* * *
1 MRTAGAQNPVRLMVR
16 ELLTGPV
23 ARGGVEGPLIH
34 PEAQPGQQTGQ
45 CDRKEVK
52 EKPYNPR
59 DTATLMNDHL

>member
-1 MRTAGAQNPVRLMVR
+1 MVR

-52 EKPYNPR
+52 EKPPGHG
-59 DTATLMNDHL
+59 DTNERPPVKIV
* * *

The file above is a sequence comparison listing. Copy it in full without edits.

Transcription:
1 MRTAGAQNPVRLMVR
16 ELLTGPV
23 ARGGVEGPLIH
34 PEAQPGQQTGQ
45 CDRKEVK
52 EKPYNPR
59 DTATLMNDHL

>member
-1 MRTAGAQNPVRLMVR
+1 MVR

-52 EKPYNPR
+52 EKPPGHG
-59 DTATLMNDHL
+59 DTNERPPVKIV